Rising oil prices pose another headwind for the global economy after the "zero" promises made by President Donald Trump for the sale of Iran's oil.
Brent crude rose by about 40 percent this year and the highest in six months. While higher prices due to high demand, as a rule, reflects the strong global economy, the shock of limited supply with the & # 39 is negative.
Much will depend on how the ear is stable. Exporting countries will benefit from a boost to corporate and government revenues, while consumer countries will bear the costs of the pump, potentially fanning inflation and hurt demand. After all, there comes a time when higher prices can be devastating for everyone.
1. What does this mean for global growth?
The impact will be Var & # 39; iravatstsa. Rising oil prices hurt household income and expenditure, and this may accelerate inflation. C & # 39 As the largest importer of oil in the world, China is vulnerable, and are also dependent on imported energy in many European countries. Seasonal effects are also affected. With summer in the Northern Hemisphere & # 39; and approaches, consumers can switch between energy sources and the use of cuts. The slowdown of the world economy will also hurt demand and expansion to keep a lid on prices.
2. As the global economy absorbs oil at $ 100?
For long-term exposure to growth, economists say that oil will need to hold above US $ 100. It also depends on the strength or weakness of the dollar, given the cost of raw greens. Oxford Economics analysis showed that Brent at $ 100 US per barrel by the end of 2019 means that the level of the world's gross domestic product will be 0.6 percent lower than currently projected by the end of 2020, adjusted for inflation by an average of 0 7 percentage points higher.
"We see an increased risk of significantly higher oil prices," Oxford economist John Payne and Gabriel Stern wrote in a note. "In the short term, it is likely to influence the delivery will be offset by increased production in other countries, but the market has tightened, and all it would take another shock to food and oil could reach $ 100"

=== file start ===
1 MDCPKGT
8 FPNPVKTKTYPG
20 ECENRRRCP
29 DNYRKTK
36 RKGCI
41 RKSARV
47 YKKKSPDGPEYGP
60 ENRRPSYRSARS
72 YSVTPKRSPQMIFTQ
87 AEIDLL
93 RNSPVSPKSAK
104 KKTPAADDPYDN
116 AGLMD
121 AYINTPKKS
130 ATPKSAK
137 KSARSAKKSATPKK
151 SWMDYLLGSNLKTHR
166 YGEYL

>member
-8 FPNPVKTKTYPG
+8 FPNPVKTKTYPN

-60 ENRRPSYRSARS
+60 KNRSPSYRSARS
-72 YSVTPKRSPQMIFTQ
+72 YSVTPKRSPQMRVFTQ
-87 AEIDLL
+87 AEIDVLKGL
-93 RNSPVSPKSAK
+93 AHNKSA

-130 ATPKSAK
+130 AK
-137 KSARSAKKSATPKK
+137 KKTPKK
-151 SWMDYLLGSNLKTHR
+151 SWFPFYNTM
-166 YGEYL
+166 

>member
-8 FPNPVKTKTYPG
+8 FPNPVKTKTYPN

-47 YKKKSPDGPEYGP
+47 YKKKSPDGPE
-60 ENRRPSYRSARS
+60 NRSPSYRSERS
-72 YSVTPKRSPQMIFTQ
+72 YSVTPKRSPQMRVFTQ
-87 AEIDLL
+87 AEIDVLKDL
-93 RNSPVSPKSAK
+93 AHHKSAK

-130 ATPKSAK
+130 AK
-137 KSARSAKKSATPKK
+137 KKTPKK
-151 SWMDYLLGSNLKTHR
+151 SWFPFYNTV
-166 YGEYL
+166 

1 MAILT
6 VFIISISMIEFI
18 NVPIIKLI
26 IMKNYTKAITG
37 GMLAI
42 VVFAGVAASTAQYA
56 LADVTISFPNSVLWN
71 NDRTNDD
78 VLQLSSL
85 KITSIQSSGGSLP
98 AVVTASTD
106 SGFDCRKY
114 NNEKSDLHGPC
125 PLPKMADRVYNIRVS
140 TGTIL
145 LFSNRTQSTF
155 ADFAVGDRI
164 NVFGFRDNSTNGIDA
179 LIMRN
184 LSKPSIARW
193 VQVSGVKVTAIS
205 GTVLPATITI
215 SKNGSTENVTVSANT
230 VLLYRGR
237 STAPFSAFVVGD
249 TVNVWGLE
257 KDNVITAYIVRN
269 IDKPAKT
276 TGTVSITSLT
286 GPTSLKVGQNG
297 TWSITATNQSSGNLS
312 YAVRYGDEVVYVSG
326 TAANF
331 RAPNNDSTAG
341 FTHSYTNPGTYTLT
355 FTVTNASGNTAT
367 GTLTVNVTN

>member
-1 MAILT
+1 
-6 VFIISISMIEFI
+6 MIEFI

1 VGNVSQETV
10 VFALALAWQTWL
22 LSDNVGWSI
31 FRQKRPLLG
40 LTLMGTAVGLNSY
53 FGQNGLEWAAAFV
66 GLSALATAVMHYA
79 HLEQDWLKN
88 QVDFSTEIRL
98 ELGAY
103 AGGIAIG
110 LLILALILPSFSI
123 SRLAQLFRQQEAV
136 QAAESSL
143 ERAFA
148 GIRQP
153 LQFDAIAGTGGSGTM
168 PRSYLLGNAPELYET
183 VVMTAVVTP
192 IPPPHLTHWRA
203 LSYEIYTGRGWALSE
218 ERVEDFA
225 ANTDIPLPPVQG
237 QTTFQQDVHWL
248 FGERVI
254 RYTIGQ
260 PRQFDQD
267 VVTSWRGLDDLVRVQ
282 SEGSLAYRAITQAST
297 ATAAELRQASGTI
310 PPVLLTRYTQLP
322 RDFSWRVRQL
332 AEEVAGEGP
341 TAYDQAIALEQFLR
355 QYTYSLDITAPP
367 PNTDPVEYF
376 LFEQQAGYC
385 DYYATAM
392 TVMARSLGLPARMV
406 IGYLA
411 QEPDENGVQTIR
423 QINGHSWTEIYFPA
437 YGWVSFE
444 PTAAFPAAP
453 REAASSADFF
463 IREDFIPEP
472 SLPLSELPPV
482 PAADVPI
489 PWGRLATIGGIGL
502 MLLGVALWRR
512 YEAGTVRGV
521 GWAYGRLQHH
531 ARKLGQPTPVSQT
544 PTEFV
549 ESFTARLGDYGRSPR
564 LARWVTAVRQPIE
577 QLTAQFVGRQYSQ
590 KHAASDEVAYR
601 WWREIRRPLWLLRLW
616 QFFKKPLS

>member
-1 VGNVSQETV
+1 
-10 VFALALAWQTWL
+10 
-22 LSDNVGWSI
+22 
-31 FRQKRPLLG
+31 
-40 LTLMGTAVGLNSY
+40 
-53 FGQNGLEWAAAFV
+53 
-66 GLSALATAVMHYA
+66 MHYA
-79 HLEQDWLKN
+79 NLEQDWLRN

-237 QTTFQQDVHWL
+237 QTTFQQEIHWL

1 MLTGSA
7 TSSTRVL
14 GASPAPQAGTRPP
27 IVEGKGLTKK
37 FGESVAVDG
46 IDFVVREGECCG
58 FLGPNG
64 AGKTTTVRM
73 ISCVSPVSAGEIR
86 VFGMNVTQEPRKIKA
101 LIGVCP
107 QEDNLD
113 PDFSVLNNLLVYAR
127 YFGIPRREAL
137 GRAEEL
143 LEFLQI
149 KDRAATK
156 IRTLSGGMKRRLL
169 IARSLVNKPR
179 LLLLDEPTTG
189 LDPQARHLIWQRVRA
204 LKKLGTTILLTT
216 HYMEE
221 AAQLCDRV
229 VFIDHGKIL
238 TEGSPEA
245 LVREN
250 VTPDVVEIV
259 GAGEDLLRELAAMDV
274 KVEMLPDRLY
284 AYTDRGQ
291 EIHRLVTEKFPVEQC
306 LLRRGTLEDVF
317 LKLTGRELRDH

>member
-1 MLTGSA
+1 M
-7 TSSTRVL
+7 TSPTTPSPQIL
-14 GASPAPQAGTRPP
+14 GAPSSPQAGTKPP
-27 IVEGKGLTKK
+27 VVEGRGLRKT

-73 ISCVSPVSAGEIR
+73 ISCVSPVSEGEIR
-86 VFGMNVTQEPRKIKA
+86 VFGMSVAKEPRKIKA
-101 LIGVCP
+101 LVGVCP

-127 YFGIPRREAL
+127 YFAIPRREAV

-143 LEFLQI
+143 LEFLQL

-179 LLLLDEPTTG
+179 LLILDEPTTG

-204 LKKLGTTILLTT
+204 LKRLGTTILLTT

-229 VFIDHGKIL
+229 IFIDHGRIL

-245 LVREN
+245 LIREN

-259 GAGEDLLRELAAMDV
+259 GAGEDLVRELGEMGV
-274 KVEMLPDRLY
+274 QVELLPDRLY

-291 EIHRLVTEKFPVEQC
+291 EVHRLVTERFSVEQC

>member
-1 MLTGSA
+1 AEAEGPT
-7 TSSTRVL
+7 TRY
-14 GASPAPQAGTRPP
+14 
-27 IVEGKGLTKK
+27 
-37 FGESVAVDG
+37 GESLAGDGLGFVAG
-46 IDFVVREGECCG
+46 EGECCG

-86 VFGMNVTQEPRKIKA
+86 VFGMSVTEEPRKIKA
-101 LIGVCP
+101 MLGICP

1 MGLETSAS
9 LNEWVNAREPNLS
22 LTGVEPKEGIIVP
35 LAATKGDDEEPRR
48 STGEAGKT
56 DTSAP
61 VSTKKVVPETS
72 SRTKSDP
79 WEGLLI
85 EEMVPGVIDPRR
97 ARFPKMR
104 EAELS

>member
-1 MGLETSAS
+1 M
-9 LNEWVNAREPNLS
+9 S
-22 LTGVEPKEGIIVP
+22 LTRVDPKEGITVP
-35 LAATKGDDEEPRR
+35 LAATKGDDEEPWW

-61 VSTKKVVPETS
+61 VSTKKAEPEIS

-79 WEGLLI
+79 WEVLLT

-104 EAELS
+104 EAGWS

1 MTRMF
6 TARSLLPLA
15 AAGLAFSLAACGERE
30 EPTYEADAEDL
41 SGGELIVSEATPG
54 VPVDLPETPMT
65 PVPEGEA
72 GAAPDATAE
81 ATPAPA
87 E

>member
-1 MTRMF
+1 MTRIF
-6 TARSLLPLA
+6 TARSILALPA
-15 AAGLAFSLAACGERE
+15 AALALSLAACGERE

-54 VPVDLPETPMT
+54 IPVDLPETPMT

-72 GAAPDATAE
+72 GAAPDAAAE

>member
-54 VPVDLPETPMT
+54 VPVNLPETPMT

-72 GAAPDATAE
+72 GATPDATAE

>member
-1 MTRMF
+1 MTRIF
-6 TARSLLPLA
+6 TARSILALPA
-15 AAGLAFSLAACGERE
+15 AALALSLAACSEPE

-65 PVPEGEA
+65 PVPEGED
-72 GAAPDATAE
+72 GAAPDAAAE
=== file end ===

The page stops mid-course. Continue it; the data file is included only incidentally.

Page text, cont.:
3. Iran and Trump will affect the market?
Straightening of world oil trade spat over Iranian-Trump may continue to have a significant impact on the financial markets as well as the defeat of entire power 800,000 barrels per day. Uncertainty surrounding the availability has whipsawed oil markets. And the political sensitivity of these events in other markets bracing volatility.
Trump has promised to help, along with Saudi Arabia and U.A.E., those who need to transfer orders from Iran to another provider. But the US argued that its domestic supply can help offset the loss of & # 39 are the high bar to meet, given that the daily American outlet for such crude oil is about a quarter of Iran.
4. Who benefits from high oil prices?
Emerging economies dominate the list of oil-producing countries, why they suffered more than the developed ones. The increase in revenue will help repair budgets and the current account deficit, which allows governments to increase spending, which will stimulate investment. Winners include Saudi Arabia, Russia, Norway, Nigeria and Ecuador according Nomura analysis.
5. Who will lose?
These emerging economies are fed current account and budget deficits risk of capital outflows and weak currency, which, in turn, will cause inflation. This, in turn, force the government and central banks weigh their options: raise interest rates as growth slows down or ride it out and venture capital flight. Nomura losers list include Turkey, Ukraine and India.
6. What does this mean for the world's largest economy?
While US crude N manufacturers are trying to use any increase in sales from customers who switch from Iran, the broader US economy does not necessarily see the advantage in the oil price tag higher than $ 100 per barrel.
It would be a squeeze on American consumers that a & # 39 are still the basis for sustainable economic growth. Prices at the gas pump have risen 6.3 percent this month to $ 2.87 per gallon, which could weigh on retail sales, which jumped in March, the most since 2017 the United States.
And if things go awry in the world oil markets, there is a risk that the political moves of wine back to the US in favor of sanctions, which may mean clearance through investment or other means, which threatens economic stability.
7. Will this lead to higher inflation in the world?
Since the energy features prominently look at the major indices in gauges of consumer prices, policies that remove volatile components. If the price run-up is substantial and sustained, that these costs will be filtered out prior to transportation and utilities.
8. What does this mean for the central banks?
At the head of the Federal Reserve System, the central banks around the world have adopted peaceful and tilt, as the absence of inflation allows policy makers to shift their attention to slowing growth. This is unlikely to change soon. The International Monetary Fund this month cut its global growth forecast and said the world is in a "delicate moment."